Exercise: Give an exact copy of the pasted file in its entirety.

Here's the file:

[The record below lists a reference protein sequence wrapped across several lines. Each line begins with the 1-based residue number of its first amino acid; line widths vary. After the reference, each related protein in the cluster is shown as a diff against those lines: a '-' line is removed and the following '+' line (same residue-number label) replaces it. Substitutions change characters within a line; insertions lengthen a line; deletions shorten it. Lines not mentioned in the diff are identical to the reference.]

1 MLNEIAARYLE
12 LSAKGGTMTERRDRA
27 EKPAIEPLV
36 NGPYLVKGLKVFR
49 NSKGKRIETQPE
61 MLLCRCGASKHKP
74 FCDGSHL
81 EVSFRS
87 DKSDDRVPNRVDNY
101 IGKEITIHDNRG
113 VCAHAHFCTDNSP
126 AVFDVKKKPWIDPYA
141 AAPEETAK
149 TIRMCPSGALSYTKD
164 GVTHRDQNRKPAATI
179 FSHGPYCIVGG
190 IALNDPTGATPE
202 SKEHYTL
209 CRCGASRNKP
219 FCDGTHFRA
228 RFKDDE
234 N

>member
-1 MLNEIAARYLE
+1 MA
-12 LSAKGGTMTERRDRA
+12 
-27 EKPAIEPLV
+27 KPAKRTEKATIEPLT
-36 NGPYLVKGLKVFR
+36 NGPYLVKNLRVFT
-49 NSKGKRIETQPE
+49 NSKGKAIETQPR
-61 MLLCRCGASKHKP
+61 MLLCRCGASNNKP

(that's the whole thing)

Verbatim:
[The record below lists a reference protein sequence wrapped across several lines. Each line begins with the 1-based residue number of its first amino acid; line widths vary. After the reference, each related protein in the cluster is shown as a diff against those lines: a '-' line is removed and the following '+' line (same residue-number label) replaces it. Substitutions change characters within a line; insertions lengthen a line; deletions shorten it. Lines not mentioned in the diff are identical to the reference.]

1 MLNEIAARYLE
12 LSAKGGTMTERRDRA
27 EKPAIEPLV
36 NGPYLVKGLKVFR
49 NSKGKRIETQPE
61 MLLCRCGASKHKP
74 FCDGSHL
81 EVSFRS
87 DKSDDRVPNRVDNY
101 IGKEITIHDNRG
113 VCAHAHFCTDNSP
126 AVFDVKKKPWIDPYA
141 AAPEETAK
149 TIRMCPSGALSYTKD
164 GVTHRDQNRKPAATI
179 FSHGPYCIVGG
190 IALNDPTGATPE
202 SKEHYTL
209 CRCGASRNKP
219 FCDGTHFRA
228 RFKDDE
234 N

>member
-1 MLNEIAARYLE
+1 MA
-12 LSAKGGTMTERRDRA
+12 
-27 EKPAIEPLV
+27 KPAKRTEKATIEPLT
-36 NGPYLVKGLKVFR
+36 NGPYLVKNLRVFT
-49 NSKGKRIETQPE
+49 NSKGKAIETQPR
-61 MLLCRCGASKHKP
+61 MLLCRCGASNNKP